Video search engine Blinkx is buying Internet ad firm Burst Media in an attempt to provide greater distribution for its video content. Blinkx is paying $30 million (£18.5 million) for the company.
Blinkx boasts 35 million hours of online video, and Burst’s network of publishers reaches an audience of over 130 million unique users, according to comScore. Blinkx will create content channels for Burst’s publishers, which will hopefully attract advertisers looking to reach specific demographics through Web video. The goal for the combined companies is to create the sort of reach and frequency online that keeps advertisers addicted to TV buys.
“Up until now, the primary barrier to further television advertising budgets moving online has been online video’s inability to match the sheer scale of audience that television can deliver,” said Jarvis Coffin, CEO of Burst, in a written statement.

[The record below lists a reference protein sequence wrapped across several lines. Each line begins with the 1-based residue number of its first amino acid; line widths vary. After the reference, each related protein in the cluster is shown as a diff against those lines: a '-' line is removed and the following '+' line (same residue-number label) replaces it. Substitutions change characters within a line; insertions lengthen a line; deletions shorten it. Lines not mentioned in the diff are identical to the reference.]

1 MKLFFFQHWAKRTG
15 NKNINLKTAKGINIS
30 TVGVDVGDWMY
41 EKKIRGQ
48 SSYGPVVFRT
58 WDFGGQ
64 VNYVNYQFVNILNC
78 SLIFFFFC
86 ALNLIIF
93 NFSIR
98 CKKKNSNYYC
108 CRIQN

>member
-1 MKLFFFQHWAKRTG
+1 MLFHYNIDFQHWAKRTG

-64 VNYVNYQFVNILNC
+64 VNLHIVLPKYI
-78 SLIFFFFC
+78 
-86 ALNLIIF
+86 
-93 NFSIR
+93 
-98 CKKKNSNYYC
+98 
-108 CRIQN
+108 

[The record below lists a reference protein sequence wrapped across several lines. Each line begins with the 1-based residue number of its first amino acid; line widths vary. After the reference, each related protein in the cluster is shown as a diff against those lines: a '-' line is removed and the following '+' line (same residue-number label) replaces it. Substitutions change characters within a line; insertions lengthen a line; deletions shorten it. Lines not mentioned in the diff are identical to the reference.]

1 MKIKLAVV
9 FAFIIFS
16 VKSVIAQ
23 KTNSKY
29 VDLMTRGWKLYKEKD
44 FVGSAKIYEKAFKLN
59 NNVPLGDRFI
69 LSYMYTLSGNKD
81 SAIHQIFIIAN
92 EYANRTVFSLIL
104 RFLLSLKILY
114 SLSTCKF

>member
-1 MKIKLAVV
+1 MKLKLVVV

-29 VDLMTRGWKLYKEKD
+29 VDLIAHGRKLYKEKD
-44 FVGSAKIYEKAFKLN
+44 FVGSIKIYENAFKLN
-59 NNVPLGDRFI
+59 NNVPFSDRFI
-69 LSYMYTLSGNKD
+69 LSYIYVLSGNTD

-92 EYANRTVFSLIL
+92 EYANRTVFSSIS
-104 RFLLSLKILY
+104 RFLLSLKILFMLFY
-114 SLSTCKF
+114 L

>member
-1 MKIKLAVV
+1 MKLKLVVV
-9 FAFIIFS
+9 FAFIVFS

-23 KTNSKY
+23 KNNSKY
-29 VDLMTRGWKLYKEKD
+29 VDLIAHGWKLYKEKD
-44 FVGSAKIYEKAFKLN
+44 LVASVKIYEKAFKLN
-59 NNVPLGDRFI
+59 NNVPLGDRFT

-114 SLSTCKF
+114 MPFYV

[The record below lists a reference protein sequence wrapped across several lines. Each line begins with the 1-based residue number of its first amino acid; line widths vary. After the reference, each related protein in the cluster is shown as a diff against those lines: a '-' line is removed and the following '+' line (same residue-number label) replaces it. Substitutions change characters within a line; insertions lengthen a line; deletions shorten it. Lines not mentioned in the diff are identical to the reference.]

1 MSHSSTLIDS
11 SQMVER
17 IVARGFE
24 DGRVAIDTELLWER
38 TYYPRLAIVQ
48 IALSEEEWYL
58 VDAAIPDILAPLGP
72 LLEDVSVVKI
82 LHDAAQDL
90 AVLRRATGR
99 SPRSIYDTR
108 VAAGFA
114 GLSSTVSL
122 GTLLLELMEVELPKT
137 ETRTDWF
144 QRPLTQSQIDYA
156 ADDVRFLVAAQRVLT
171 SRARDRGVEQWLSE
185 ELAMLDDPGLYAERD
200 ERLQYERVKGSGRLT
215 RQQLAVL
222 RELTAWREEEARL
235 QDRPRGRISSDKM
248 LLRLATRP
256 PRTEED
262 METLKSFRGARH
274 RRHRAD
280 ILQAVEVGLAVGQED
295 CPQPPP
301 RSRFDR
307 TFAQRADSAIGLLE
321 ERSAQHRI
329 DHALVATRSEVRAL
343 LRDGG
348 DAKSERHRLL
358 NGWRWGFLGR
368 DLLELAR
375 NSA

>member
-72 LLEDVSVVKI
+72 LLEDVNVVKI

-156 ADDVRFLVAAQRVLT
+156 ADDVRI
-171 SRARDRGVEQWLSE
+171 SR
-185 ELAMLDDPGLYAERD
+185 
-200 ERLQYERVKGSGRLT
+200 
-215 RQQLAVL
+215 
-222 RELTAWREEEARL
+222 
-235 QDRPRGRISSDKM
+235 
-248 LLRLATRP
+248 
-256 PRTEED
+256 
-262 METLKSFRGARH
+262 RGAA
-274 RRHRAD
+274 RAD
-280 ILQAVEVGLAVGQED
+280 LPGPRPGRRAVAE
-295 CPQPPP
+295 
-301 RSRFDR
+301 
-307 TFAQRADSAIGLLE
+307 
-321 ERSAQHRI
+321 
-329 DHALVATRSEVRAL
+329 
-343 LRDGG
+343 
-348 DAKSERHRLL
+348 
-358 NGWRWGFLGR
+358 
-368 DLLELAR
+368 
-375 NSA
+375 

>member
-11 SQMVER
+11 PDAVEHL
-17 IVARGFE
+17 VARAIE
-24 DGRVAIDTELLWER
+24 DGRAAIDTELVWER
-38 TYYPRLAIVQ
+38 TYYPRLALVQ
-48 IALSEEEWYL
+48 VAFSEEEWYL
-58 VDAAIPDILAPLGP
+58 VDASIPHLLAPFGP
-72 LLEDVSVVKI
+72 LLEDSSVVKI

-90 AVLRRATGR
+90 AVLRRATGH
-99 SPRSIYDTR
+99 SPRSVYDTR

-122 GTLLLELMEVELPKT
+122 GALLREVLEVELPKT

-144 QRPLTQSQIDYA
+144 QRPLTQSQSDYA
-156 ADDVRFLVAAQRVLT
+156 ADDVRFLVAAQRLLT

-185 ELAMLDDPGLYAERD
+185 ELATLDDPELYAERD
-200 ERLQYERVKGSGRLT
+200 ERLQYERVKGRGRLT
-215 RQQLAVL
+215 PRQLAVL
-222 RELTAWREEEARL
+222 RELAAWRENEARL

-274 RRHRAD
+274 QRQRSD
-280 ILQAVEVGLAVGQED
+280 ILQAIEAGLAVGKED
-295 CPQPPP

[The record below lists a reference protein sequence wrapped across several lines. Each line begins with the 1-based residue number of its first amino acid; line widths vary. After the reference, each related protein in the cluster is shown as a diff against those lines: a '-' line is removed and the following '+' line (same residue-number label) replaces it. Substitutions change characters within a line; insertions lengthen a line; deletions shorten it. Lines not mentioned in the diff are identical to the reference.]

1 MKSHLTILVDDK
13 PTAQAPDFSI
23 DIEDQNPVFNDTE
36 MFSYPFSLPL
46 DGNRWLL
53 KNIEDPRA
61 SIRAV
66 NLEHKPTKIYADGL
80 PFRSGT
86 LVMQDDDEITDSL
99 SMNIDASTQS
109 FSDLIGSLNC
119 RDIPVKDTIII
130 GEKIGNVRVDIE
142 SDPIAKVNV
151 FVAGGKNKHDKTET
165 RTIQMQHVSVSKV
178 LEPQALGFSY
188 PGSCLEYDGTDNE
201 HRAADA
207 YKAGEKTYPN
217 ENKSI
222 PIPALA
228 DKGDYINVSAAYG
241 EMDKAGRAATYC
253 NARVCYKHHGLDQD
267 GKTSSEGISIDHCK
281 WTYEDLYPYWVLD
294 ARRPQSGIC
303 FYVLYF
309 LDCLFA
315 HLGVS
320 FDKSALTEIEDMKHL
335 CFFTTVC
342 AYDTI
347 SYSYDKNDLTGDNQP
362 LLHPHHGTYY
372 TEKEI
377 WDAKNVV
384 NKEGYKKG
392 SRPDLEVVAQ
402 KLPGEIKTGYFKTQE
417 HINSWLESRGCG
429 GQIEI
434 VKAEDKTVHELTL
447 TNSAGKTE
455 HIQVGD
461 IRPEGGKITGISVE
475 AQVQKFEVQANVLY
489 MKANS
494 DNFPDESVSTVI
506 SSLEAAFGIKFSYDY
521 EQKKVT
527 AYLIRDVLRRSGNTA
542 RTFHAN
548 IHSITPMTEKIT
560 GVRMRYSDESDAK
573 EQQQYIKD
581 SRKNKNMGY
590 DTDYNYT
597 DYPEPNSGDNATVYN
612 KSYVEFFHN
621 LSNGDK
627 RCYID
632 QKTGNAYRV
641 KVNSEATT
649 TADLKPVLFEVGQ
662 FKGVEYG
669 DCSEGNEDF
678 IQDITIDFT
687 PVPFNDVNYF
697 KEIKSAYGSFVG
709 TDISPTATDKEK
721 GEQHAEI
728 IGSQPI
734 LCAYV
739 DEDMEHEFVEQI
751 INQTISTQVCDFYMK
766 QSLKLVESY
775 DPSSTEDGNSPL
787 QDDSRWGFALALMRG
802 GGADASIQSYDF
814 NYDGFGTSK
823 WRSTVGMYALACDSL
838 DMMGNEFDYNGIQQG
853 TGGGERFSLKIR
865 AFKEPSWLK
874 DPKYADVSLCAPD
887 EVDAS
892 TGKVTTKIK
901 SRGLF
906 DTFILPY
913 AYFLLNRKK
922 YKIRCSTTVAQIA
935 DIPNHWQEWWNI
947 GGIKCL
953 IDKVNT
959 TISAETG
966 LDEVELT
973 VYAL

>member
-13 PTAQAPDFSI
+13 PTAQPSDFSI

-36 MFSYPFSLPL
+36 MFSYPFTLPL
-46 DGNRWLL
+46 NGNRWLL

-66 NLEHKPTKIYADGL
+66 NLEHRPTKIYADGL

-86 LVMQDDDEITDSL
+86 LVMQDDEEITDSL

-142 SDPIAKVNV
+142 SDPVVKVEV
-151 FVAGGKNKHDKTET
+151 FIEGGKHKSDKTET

Blinkx is banking on Burst’s large network to help boost its haul from ad sales. Burst’s attracted an average CPM of $1.49 in 2010, largely from display ads, whereas Blinkx’s CPMs for video ads were closer to $20. Combining Burst’s network with Blinkx’s video content “will be able to realize some of the differential between these two rates,” said the release.
Google sparked a small firestorm last week as reports surfaced that its intelligent assistant device Google Home delivered an unsolicited advertisement to unsuspecting owners.
The companies converging on the lucrative mobile video market. Plus top tips, examples, the need for new brand strategies, and the huge impact on mobile data.
Twitter's own statistics say that videos are six times more likely to be retweeted than photos, and three times more likely than GIFs. But what is it that makes video on Twitter so effective?
Web push notifications are an interesting addition to the marketing mix. To help you understand what they mean for you, we've put together a guide with everything you need to know.